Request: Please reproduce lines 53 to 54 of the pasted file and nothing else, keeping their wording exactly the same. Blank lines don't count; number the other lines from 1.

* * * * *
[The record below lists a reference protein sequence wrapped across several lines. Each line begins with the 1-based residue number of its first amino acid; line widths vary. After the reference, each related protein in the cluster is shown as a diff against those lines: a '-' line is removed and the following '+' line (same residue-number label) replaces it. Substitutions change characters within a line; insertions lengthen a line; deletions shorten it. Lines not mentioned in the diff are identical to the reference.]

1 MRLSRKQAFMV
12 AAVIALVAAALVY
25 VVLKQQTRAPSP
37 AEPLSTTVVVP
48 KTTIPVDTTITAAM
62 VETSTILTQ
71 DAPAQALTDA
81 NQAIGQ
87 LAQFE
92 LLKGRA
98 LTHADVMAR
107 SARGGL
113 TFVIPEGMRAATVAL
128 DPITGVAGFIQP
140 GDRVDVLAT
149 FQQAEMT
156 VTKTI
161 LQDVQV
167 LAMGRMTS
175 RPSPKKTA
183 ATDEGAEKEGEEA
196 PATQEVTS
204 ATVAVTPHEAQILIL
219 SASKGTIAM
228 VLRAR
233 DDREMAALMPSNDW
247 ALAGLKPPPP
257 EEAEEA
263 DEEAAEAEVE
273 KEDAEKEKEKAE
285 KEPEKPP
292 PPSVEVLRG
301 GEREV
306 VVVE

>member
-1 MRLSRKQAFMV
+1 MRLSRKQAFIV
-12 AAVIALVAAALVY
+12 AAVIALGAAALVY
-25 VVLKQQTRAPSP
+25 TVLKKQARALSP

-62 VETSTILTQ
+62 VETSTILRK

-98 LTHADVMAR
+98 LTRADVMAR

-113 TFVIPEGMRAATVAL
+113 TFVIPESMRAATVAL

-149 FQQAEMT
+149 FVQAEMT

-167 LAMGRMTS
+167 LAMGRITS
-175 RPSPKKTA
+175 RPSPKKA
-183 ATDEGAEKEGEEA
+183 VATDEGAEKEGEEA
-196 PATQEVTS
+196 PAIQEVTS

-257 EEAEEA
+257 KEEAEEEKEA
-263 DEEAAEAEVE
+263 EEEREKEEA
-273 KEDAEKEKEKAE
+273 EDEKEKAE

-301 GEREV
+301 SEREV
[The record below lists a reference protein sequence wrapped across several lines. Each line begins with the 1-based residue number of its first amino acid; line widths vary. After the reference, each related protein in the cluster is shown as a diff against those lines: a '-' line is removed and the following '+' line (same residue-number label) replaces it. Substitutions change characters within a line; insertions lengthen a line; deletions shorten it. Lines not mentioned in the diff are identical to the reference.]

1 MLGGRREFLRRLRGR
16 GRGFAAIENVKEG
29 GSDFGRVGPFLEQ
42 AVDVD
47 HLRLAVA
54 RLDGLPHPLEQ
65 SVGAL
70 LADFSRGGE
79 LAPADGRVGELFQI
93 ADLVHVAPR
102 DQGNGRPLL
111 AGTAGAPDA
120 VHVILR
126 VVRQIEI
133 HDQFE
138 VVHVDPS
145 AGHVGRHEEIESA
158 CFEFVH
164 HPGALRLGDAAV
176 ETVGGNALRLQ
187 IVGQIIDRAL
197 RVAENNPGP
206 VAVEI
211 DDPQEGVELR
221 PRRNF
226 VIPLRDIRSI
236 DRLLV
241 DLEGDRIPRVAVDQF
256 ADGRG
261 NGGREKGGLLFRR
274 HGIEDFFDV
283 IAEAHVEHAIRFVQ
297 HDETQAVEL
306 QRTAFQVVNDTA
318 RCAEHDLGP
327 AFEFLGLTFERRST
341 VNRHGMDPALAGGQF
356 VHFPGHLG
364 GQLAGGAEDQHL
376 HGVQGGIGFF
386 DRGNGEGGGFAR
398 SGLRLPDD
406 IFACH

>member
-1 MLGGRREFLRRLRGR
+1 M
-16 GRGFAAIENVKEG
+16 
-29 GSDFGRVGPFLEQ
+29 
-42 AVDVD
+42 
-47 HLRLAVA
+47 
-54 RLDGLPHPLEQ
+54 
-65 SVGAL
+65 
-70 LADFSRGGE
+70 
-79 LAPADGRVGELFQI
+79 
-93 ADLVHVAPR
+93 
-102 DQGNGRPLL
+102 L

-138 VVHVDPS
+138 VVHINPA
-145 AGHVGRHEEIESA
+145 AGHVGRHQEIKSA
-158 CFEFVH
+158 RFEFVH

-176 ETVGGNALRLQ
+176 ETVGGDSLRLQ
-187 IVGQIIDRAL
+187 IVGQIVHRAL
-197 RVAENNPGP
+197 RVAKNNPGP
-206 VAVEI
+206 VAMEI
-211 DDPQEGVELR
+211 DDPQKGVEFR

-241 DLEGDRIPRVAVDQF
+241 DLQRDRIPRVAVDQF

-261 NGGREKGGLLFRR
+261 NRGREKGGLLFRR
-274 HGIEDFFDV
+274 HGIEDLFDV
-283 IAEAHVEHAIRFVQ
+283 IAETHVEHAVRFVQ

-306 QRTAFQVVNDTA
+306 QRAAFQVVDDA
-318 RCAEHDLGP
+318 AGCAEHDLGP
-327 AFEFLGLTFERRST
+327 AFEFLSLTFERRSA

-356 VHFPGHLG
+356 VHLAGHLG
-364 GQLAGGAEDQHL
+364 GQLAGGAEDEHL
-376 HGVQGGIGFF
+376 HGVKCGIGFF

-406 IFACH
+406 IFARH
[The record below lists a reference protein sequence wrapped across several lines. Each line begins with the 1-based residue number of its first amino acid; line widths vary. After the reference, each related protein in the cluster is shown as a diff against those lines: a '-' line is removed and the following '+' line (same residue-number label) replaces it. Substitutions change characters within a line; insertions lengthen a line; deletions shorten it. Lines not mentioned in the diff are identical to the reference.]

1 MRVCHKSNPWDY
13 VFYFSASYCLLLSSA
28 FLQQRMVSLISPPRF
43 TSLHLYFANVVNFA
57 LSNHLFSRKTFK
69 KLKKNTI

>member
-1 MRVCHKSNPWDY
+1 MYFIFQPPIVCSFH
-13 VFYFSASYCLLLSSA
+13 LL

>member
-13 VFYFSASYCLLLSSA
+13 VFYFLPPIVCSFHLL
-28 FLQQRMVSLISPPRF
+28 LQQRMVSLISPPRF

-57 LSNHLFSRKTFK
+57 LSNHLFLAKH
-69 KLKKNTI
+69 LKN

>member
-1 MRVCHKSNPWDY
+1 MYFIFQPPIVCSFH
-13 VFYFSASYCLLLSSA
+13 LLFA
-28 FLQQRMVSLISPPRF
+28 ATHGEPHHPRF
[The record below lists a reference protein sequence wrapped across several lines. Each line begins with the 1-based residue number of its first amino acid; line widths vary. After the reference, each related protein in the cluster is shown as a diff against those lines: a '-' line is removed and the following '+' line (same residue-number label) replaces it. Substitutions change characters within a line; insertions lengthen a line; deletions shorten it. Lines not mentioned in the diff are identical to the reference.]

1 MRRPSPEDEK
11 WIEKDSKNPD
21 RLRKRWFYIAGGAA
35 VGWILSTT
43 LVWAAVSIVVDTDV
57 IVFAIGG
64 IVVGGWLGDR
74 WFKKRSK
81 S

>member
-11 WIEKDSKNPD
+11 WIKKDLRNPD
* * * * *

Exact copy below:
-175 RPSPKKTA
+175 RPSPKKA